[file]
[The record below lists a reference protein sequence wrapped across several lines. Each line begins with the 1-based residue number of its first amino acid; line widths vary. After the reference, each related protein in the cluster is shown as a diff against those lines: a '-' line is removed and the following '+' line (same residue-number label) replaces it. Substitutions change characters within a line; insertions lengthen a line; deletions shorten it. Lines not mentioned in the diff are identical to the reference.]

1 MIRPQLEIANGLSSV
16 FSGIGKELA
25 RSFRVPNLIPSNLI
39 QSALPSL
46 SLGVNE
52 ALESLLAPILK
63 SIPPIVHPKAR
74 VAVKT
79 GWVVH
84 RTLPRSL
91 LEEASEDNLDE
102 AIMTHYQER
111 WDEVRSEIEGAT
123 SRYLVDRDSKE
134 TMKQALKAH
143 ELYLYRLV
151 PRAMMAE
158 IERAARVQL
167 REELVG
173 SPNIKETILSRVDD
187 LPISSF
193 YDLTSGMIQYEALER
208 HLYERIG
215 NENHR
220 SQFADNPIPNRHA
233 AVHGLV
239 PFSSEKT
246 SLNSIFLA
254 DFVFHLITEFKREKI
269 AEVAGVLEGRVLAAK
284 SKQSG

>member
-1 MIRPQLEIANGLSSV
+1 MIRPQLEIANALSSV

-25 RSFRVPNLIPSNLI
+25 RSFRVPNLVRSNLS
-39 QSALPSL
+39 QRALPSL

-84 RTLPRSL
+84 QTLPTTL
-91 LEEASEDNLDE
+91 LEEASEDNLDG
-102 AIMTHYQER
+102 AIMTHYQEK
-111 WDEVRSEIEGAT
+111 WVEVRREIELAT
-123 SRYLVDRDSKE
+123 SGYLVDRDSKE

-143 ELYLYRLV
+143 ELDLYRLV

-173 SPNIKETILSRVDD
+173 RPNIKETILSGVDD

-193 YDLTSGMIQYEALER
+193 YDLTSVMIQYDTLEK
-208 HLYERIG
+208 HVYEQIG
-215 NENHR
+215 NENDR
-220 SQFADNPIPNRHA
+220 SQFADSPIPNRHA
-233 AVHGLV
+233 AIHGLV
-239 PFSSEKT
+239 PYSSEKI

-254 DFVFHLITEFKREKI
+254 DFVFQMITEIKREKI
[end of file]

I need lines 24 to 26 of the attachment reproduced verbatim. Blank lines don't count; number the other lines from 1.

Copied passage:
208 HLYERIG
215 NENHR
220 SQFADNPIPNRHA